Monday, October 4, 2010

Client News: Advantages of Hospital Mergers: Q&A With Marty Bonick of Jewish Hospital in Louisville

Pictured: Marty Bonick
Source: Becker's Hospital Review 
Written by Leigh Page 

Marty Bonick has been president and CEO of Jewish Hospital in Louisville for two and one half years and maintains a blog, called Hospital Life. The 517-bed hospital is part of Jewish Hospital & St. Mary’s HealthCare, which is in merger talks with 404-bed University of Louisville Hospital.

Question: Your system has been exploring a partnership with University of Louisville Hospital. How is that coming along?
Marty Bonick: My board is still negotiating and final details have not been worked out yet. It's looking more like a merger. We already have a close working relationship with University of Louisville Hospital. For example, we have been jointly operating the Cardiovascular Innovation Institute in Louisville. We have several complementary service lines. For example, we have transplant and heart and they have cancer, obstetrics, a NICU and trauma. We have some of those services, too.

This would not be the first merger for us. We merged with St. Mary's [331-bed Sts. Mary & Elizabeth Hospital] in 2005. But the market would stay competitive. There are four large health systems in the area, and we are second in market share. In the past six to eight years, we've had a strategy of developing outpatient centers with their own surgery centers, imaging, labs and women's health centers. We now operate four outpatient centers and they have started to have market penetration. We don’t have plans for any more right now. Kentucky is a CON state, so it's quite a process to set up a new one.

Q: Hospital consolidation seems to be the wave of the future. Would you agree?

MB: All indications show consolidations are going to be important to healthcare. They offer an opportunity for hospitals to broaden access and improve quality. A relationship with University of Louisville Hospital would help us grow our service lines and we could also reduce administration costs and centralize services like medical records and billing.

Q: Another trend is for hospitals to buy up physicians' practices. Are you doing that as well?
MB: Employment of physicians is a relatively new concept here. It has been occurring just in the past five or six years. Some doctors will always want to be independent. We what to try to achieve a consensus among all the doctors on staff.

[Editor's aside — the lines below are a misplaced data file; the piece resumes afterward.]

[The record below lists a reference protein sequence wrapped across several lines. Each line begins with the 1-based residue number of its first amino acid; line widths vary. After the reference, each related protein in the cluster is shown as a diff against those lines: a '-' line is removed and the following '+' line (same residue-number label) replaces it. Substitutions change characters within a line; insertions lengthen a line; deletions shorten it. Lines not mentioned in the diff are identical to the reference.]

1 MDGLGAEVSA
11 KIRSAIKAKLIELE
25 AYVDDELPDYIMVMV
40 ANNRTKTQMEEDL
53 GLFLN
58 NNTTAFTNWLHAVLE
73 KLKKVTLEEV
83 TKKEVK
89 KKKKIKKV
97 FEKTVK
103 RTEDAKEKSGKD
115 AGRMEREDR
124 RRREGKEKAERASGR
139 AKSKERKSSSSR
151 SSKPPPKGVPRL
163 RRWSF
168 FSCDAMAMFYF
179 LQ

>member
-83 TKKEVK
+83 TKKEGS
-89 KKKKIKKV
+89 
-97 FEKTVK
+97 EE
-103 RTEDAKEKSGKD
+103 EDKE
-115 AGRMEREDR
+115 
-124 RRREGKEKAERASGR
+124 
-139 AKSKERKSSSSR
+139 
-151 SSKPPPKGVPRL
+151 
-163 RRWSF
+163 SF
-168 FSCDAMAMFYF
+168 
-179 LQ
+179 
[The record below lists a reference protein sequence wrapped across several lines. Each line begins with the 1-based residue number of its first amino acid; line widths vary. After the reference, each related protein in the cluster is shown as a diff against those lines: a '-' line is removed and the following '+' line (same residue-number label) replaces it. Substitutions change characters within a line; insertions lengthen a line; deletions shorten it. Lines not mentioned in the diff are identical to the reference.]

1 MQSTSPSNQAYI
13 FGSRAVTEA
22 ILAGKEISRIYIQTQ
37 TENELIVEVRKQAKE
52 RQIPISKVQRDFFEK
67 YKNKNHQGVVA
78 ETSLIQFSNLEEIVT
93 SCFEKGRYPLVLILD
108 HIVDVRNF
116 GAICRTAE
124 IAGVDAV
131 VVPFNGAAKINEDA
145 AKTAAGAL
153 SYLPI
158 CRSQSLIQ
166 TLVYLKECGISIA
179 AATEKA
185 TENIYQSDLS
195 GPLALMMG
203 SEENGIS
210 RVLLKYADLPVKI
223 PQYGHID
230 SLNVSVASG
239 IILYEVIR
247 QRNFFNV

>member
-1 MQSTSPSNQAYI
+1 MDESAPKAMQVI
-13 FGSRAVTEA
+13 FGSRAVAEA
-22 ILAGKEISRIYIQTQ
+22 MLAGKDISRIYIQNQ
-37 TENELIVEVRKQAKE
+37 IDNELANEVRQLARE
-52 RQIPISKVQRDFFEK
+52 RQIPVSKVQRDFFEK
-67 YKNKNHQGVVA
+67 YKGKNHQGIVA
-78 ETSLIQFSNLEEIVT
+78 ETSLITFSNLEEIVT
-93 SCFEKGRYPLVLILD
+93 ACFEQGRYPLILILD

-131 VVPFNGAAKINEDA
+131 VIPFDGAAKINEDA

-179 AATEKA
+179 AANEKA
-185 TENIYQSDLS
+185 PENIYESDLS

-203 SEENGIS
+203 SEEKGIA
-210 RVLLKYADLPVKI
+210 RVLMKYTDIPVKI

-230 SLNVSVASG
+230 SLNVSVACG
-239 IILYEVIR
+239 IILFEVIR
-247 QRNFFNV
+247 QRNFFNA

Q: Are you interested in forming an accountable care organization?

MB: Like everybody, I'm waiting for the details but we've been doing a lot of planning. Healthcare reform will dramatically alter the environment. Hospitals and physicians need to work together in a stronger way than before to improve access.

An ACO could be formed by employing physicians or through clinical integration. The FTC has already condoned clinical integration. In this model, physicians use clinical IT to share information about outcomes and cost. We are in the midst of organizing independent physicians right now, like Advocate Physician Partners has done in Illinois. It's too early to say how many physicians would join, but we want a large group of them to demonstrate value to insurers. The numbers of could be in the hundreds and maybe in the thousands, especially if you include University of Louisville Hospital. There are four to five examples of clinical integration already running around the country, and we have been studying them.

Q: Humana is based in Louisville. Are you planning any ACO-like pilots with Humana?

MB: We are in initial discussions with Humana. It's just exploratory at this point. Insurers are still trying to figure out their role.

Q: Do you have electronic medical records?

MB: We don't have EMR yet. We are working on that. We do have an IT system, but not a full-blown EMR. It will take a few years.

Find out more about Jewish Hospital & St. Mary’s HealthCare.

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